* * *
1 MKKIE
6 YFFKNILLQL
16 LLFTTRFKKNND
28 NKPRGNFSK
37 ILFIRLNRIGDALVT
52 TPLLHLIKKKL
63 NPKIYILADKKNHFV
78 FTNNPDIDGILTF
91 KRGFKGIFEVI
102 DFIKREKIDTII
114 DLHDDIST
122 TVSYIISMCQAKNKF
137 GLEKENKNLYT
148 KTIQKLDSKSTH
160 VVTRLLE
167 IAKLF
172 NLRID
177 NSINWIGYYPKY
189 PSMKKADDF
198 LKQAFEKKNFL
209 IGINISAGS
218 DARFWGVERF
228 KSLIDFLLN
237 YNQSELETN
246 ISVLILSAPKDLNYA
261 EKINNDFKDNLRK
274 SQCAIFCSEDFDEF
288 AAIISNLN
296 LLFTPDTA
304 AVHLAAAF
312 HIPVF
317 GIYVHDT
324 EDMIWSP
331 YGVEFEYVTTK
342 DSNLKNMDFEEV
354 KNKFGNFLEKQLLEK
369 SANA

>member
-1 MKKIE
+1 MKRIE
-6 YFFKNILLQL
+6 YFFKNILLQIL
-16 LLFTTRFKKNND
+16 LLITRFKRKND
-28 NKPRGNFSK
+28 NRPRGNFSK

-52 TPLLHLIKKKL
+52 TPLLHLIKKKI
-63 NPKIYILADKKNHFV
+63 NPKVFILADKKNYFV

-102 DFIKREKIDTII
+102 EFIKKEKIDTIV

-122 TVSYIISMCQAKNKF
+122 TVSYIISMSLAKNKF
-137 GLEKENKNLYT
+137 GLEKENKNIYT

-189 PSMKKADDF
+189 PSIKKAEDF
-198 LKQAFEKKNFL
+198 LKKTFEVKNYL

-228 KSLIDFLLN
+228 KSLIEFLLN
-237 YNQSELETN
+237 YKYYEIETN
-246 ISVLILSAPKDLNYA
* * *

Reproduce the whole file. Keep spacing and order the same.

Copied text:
1 MKKIE
6 YFFKNILLQL
16 LLFTTRFKKNND
28 NKPRGNFSK
37 ILFIRLNRIGDALVT
52 TPLLHLIKKKL
63 NPKIYILADKKNHFV
78 FTNNPDIDGILTF
91 KRGFKGIFEVI
102 DFIKREKIDTII
114 DLHDDIST
122 TVSYIISMCQAKNKF
137 GLEKENKNLYT
148 KTIQKLDSKSTH
160 VVTRLLE
167 IAKLF
172 NLRID
177 NSINWIGYYPKY
189 PSMKKADDF
198 LKQAFEKKNFL
209 IGINISAGS
218 DARFWGVERF
228 KSLIDFLLN
237 YNQSELETN
246 ISVLILSAPKDLNYA
261 EKINNDFKDNLRK
274 SQCAIFCSEDFDEF
288 AAIISNLN
296 LLFTPDTA
304 AVHLAAAF
312 HIPVF
317 GIYVHDT
324 EDMIWSP
331 YGVEFEYVTTK
342 DSNLKNMDFEEV
354 KNKFGNFLEKQLLEK
369 SANA

>member
-1 MKKIE
+1 MKRIE
-6 YFFKNILLQL
+6 YFFKNILLQIL
-16 LLFTTRFKKNND
+16 LLITRFKRKND
-28 NKPRGNFSK
+28 NRPRGNFSK

-52 TPLLHLIKKKL
+52 TPLLHLIKKKI
-63 NPKIYILADKKNHFV
+63 NPKVFILADKKNYFV

-102 DFIKREKIDTII
+102 EFIKKEKIDTIV

-122 TVSYIISMCQAKNKF
+122 TVSYIISMSLAKNKF
-137 GLEKENKNLYT
+137 GLEKENKNIYT

-189 PSMKKADDF
+189 PSIKKAEDF
-198 LKQAFEKKNFL
+198 LKKTFEVKNYL

-228 KSLIDFLLN
+228 KSLIEFLLN
-237 YNQSELETN
+237 YKYYEIETN
-246 ISVLILSAPKDLNYA